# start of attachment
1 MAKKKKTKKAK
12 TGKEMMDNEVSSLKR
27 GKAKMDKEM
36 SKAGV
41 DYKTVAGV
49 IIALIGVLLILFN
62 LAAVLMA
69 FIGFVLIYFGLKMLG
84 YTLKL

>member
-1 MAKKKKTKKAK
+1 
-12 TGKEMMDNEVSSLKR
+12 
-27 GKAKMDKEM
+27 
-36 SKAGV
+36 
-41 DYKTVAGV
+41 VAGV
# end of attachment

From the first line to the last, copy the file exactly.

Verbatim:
1 MAKKKKTKKAK
12 TGKEMMDNEVSSLKR
27 GKAKMDKEM
36 SKAGV
41 DYKTVAGV
49 IIALIGVLLILFN
62 LAAVLMA
69 FIGFVLIYFGLKMLG
84 YTLKL

>member
-1 MAKKKKTKKAK
+1 
-12 TGKEMMDNEVSSLKR
+12 
-27 GKAKMDKEM
+27 
-36 SKAGV
+36 
-41 DYKTVAGV
+41 VAGV